The distinction I see with Trump, if his rhetoric and behavior are to be believed, is that it doesn’t seem that his hatreds and dislikes are based on behaviors, with the ONE large exception that he despises anyone who deigns to criticize or hold him to account. The only way anyone’s behavior seems to bother him is if it isn’t sufficiently fawning over him. Otherwise he seems to base his dislike, dismissal, disrespect or hatred on identity issues – skin color, ethnicity, gender, physical appearance, disability, political affiliation, religion, etc. I don’t think he sees his own true dark side in any of those categories; I suppose the one possibility is that he sees people who he believes are unlike him in obvious physical and categorical ways as being weak or lacking in power, which I think for him without a doubt is his greatest fear. Although I would never say weakness IS the centrality of his dark side, HE may think it is and therefore projects it onto people he regards as powerless or unwilling to fight as he is willing to do. But that I see as part of the pathology, that he is completely blinded to his own actual demons. He can only see the one he has manufactured in his own mind, that suits his own account of himself.

      So, “a luta continua” indeed, dear Paul. I am so cheered to know that people like you are in the fray with cautioning the wisdom to be aware of ourselves and our own dark impulses, particularly in this situation that I believe is so apt to call out what is worst in us for the excellent reason of battling something we see as dangerous and damning to our society. It would be easy to throw over all the wisdom, humility, and self-awareness we possess, to give in to the wild unconscious forces and fight tooth and nail with the same weapons we see being used to attack our cherished societal norms and institutions. But then we become the enemy ourselves, and hard-won human consciousness God and we have heretofore brought forth (i.e., love, compassion, justice, mercy, human progress) lose ground. We can’t allow that to happen. Bless you for being in the good fight, my dear Paul, and for bringing encouragement to those of us who so desperately need it.

      Much love,



  3. Always, thank you, my dearest Karen, for your illuminating thinking and feeling and writing. Your reflection on the nature of Mr. Trump’s affections and disaffections rings – in my heart – as true.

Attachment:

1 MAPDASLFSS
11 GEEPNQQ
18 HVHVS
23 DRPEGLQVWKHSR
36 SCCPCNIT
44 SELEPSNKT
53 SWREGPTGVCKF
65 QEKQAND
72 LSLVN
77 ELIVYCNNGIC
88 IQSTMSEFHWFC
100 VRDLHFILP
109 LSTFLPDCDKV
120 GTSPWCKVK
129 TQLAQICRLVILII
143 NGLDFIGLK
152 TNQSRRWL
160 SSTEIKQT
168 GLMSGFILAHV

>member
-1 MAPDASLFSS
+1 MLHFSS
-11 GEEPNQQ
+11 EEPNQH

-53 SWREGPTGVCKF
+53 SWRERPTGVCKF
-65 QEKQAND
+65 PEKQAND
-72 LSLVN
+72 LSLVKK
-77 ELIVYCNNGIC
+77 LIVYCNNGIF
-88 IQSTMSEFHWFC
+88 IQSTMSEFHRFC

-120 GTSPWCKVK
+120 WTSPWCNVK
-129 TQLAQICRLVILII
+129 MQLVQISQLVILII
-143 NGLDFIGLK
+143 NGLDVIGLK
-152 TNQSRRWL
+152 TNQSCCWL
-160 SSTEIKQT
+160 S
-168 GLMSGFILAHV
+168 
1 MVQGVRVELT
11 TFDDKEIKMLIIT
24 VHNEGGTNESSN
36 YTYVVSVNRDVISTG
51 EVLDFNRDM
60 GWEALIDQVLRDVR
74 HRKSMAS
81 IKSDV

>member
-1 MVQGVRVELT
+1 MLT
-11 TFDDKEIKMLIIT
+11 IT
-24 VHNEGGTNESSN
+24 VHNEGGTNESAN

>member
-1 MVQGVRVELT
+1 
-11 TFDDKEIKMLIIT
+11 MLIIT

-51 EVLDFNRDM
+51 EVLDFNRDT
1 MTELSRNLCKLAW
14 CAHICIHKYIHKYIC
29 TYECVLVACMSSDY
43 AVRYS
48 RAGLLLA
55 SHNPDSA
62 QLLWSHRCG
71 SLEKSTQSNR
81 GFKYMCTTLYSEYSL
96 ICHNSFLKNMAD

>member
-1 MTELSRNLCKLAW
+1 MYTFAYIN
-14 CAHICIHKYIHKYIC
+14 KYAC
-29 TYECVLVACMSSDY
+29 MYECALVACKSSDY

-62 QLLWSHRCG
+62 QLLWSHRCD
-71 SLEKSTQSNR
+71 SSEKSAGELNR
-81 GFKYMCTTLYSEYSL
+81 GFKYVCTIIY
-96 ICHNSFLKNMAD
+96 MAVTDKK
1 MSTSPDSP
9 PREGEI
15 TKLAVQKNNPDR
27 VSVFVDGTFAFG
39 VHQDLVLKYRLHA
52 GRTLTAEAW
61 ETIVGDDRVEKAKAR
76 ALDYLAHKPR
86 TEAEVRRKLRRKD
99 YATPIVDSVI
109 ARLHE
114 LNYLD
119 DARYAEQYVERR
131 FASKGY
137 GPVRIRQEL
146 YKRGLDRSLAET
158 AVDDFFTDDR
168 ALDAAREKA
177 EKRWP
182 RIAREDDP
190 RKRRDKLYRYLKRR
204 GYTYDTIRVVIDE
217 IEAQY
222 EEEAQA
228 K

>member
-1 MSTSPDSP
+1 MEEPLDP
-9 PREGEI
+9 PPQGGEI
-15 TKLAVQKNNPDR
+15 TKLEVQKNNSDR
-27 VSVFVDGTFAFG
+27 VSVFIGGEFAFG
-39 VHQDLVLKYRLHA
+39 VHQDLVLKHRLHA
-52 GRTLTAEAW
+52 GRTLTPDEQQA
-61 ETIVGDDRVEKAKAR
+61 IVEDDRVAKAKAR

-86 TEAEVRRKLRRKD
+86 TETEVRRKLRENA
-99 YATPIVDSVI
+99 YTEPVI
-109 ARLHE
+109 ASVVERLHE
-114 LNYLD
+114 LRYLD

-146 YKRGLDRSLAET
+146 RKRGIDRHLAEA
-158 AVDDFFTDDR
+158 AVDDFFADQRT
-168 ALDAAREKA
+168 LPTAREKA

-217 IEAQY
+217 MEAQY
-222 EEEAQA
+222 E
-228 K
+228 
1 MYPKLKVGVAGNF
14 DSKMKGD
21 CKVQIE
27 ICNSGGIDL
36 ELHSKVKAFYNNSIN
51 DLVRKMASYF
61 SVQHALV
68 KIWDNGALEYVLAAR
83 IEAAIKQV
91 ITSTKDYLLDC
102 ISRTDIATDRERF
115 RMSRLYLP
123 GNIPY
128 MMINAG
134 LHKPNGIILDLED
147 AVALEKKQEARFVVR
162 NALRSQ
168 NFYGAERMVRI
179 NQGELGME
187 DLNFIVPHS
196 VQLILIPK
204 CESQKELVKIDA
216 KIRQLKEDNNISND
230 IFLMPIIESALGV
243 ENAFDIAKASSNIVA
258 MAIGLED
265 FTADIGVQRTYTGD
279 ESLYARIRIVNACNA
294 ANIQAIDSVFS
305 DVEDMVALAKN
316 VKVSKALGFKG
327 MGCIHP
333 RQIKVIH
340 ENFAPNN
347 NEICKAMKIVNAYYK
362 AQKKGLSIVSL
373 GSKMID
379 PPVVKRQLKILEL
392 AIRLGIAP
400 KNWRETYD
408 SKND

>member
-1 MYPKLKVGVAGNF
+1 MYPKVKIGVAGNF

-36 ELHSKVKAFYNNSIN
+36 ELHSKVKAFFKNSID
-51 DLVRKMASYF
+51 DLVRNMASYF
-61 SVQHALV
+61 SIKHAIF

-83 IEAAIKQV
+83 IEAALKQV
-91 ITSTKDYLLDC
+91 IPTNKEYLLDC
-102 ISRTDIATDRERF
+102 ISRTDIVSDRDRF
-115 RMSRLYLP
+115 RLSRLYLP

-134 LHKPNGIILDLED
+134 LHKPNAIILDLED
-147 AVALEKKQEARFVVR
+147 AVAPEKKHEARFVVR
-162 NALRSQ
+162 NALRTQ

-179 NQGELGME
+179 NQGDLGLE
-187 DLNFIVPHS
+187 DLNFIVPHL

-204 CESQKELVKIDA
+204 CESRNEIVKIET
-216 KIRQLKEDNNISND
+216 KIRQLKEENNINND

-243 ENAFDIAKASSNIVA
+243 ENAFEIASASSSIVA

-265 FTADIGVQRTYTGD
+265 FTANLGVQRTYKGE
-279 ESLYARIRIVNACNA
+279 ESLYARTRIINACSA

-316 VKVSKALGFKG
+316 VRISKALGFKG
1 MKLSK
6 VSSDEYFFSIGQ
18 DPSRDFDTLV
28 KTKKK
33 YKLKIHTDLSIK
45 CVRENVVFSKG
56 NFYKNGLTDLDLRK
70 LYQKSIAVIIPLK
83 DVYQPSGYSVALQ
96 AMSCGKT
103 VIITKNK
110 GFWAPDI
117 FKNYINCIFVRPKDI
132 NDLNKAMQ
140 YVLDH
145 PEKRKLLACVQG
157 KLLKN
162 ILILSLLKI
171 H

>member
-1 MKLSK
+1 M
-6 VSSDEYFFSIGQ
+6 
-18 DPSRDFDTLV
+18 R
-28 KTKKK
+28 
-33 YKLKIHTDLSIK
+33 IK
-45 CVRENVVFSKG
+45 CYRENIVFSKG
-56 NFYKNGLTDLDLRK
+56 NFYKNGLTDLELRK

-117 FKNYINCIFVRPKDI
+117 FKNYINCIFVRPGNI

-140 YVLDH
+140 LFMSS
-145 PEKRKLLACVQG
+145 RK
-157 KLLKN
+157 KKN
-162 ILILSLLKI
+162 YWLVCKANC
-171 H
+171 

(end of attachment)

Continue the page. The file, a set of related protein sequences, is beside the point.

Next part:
Yet, here’s the thing for me. Long ago, in these past two years of the Trump presidency, I recognized within me an innate sense of compassion for him. I knew that I felt it welling up within me, but I didn’t know and couldn’t have been sure why. It’s taken me quite the while to understand that I find Mr. Trump to be a wounded soul…

    We all are wounded, of course, in one way or another, in manifold ways or others. True. Yet, he, for me, perhaps it is because of his high profile that I have had and do have opportunity to wonder about him more than others (save, of course, myself), is especially broken: inwardly frazzled and frayed, unhinged, and otherwise un-put-together in mind and heart, soul and spirit…

    This leads me to assess him in accordance with something I came to believe long ago and that I maintain: No one in this world arrives at a place for good or for ill without the help or hurt of countless hands and hearts, most unknown and unseen. I came to this via my pastoral experience of listening (aye, more than talking, though God knows I can talk!) to others leaf, at times, tear through the chapters and verses of their lives and histories. In other words, Mr. Trump did not arrive where he is (and, indeed, none of us arrives where we are) without help and hurt. Others have been involved in his making. Now, where his unraveling becomes more greatly, I believe, ultimately, his undoing is that he does not seem to me to have come to that sacred place of claiming responsibility and being accountable – to others, to kith and kin, to humankind, and, now, in his presidential role, to the country and to the world – his thoughts and feelings, his intentions and actions, which, especially in his role, makes him both pitiable and dangerous.

    In this, too, a luta continua…



  4. And to those observations, dear Paul, I can only say “Amen and again amen.” Wounded and wounded is he, and he came to be so by the work, as you say, of countless hands. I cherish the depth of your compassion. I am working on it, but still have a long way to go, I’m afraid.

    Thank you and much love, dear friend.